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Computational chemistry

Dances with hydrogen cations

Nature volume 457, pages 673674 (05 February 2009) | Download Citation

Life depends on the flow of hydrogen cations in water, yet their dynamic behaviour when in complex with water molecules is unknown. The latest computer simulations cast light on the jiggling of these hydrated ions.

In water, hydrogen cations (H+) abound, but they exist only as complexes with water molecules. One of the most important of these complexes is the Zundel cation, in which a hydrogen cation is shared by two water molecules. The structure of the Zundel cation has been known for years, owing to evidence from infrared (IR) spectra. But its dynamic behaviour — how the hydrogen cation moves between the two water molecules — is unknown. In Angewandte Chemie, Vendrell et al.1 report accurate computer simulations of the IR spectrum of the Zundel ion in the gas phase, and of analogues in which hydrogen atoms have been replaced with deuterium atoms. This allows the first complete characterization of the complex molecular vibrations of Zundel ions, providing information that might contribute to a long-sought-after goal — an accurate computational model of how hydrogen ions are transported through liquid water.

Hydrogen cations are ubiquitous in nature, and are vital components of many chemical and biological environments. For example, they take part in acid–base reactions that determine the formation, fate and transport of the main environmental pollutants that cause acid rain; they are pumped across cell membranes by dedicated proteins, creating gradients in pH and charge that act as energy reservoirs for the cell; and hydrogen-ion movement, when coupled to electron transfer in enzymes, allows bioenergetic conversions to occur, and 'activates' enzyme substrates, readying them to take part in catalytic bond-breaking and bond-making reactions.

Curiously, hydrogen cations seem to diffuse faster through water than do other atomic cations. In fact, hydrogen-cation 'diffusion' in water involves the concerted making and breaking of many bonds in networks of water molecules, in a process known as the Grotthuss mechanism2 (Fig. 1a). When a hydrogen cation forms a bond to a water molecule, other covalent and hydrogen bonds throughout the network break and re-form until a different hydrogen ion is ejected. Hydrogen cations in water are thus hydrated: they either exist in complex with individual water molecules, forming Eigen ions3 (H3O+), or are shared equally by two water molecules to form Zundel ions4 (H2O–H–H2O)+. The exact form taken by hydrated hydrogen ions — known collectively as hydronium ions — has long received much attention5,6,7.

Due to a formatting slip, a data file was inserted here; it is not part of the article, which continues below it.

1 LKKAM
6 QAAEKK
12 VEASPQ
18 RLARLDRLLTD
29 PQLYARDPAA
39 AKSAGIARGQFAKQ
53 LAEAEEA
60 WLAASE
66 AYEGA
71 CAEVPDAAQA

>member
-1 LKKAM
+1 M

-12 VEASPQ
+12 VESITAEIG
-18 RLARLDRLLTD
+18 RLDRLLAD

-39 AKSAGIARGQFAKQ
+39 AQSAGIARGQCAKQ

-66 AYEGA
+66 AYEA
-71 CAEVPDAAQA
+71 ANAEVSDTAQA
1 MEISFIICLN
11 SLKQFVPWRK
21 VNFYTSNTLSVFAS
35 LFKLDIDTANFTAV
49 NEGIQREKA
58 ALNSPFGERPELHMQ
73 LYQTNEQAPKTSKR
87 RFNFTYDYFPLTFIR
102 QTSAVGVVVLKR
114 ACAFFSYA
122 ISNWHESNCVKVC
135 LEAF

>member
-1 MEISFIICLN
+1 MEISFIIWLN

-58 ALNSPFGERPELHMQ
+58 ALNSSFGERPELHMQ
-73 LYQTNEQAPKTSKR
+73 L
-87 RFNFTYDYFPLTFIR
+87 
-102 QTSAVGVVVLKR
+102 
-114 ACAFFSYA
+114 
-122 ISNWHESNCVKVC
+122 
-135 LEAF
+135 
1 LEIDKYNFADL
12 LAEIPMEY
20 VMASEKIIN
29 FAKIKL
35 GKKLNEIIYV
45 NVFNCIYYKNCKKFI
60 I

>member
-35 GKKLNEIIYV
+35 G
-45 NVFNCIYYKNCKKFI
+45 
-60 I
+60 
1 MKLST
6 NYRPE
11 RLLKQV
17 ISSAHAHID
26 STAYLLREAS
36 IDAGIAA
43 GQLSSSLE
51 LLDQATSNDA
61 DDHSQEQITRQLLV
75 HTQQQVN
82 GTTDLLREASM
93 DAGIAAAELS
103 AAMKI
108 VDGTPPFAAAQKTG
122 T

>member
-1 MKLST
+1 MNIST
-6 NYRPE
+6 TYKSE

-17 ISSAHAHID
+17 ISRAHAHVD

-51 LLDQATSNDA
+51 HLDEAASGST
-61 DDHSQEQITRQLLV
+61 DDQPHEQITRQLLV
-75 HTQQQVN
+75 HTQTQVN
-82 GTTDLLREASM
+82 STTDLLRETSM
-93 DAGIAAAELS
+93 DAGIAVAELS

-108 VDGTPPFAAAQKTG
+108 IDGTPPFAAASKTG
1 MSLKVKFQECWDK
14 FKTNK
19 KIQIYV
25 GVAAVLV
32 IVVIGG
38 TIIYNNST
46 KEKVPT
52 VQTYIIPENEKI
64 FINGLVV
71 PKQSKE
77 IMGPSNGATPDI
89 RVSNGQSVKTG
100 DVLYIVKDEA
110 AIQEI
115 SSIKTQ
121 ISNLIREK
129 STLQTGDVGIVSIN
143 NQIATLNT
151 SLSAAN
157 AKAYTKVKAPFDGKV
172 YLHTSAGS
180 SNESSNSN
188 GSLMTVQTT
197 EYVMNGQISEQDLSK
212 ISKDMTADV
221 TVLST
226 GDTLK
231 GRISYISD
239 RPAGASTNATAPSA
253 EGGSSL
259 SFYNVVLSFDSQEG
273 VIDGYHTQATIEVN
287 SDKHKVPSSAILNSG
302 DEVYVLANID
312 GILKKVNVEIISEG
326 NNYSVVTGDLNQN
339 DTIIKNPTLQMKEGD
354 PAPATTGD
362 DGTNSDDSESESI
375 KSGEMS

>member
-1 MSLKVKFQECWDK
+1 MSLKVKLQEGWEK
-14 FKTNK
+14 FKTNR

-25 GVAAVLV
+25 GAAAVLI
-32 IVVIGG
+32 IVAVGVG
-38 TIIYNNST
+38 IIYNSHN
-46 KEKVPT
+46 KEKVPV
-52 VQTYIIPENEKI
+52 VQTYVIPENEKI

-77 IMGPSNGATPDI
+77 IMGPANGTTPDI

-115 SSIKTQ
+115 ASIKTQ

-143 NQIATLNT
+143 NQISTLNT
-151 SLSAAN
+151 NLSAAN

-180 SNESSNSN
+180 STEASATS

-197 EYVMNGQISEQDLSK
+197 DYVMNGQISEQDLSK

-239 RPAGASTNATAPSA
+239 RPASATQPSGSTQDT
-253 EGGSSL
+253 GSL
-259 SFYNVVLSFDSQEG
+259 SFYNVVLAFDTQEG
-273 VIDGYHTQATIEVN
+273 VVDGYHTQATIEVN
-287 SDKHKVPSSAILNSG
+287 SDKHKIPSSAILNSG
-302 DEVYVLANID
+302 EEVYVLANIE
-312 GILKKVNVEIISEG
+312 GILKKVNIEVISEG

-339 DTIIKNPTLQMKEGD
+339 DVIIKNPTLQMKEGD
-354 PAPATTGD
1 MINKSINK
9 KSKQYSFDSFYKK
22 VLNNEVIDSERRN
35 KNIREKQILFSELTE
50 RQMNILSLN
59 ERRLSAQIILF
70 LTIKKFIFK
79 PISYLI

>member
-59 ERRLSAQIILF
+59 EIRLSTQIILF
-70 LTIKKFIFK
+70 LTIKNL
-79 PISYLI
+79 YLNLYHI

Figure 1: The Zundel cation and its vibrations.
Figure 1

a, Hydrogen ions (H+) move through water by the Grotthuss mechanism, in which hydrogen bonds (dashed lines) and covalent bonds (solid lines) between water molecules are broken and re-formed. The mechanism can involve any number of water molecules, but only four are shown here for simplicity. b–d, The Zundel cation is the smallest structural unit that enables the sharing of a hydrogen ion by two water molecules. Its modes of vibration include stretches of the outer oxygen–hydrogen bonds (b), internal bending of the water molecules (c), and vibrations between the water molecules and the hydrogen ion (d). Vendrell et al.1 compute the infrared spectra of Zundel cations, and of analogues of the ions in which one or more hydrogen atoms have been replaced with deuterium atoms. The different degrees of coupling between vibrational modes in each analogue produce complex spectra, which reflect the different dynamics of each analogue.

Aqueous hydronium clusters are considered to be effective vehicles for probing the dynamic environment of hydrogen cations in more complex systems such as liquid water8,9. The IR spectra of hydronium ions (and of their deuterium-containing analogues) can be thought of as 'fingerprints' of the underlying molecular structure and of the dynamics of the ions' hydrogen-bonding network. The correlation10,11 between the IR spectrum and the structure of each ion provides a method for identifying the ions' structures, and yields information about the coupling between the various vibrational modes of the ions.

But the dynamic behaviour and complex vibrational motions of hydronium ions are by no means obvious. The simple harmonic picture of vibrations (which assumes that atoms behave as frictionless masses connected by springs) is valid only around the equilibrium positions of the atoms; in Zundel cations, IR spectra instead suggest the existence of large-amplitude, anharmonic motions. The presence of Fermi resonances — overlapping absorption lines that arise from strong couplings between vibrational states of similar energies — in the IR spectra of Zundel cations also makes it difficult to work out the dynamic behaviour of the ions from the spectra. Several approaches12,13 have therefore been introduced to account for the Fermi resonances and to describe large-amplitude molecular motions.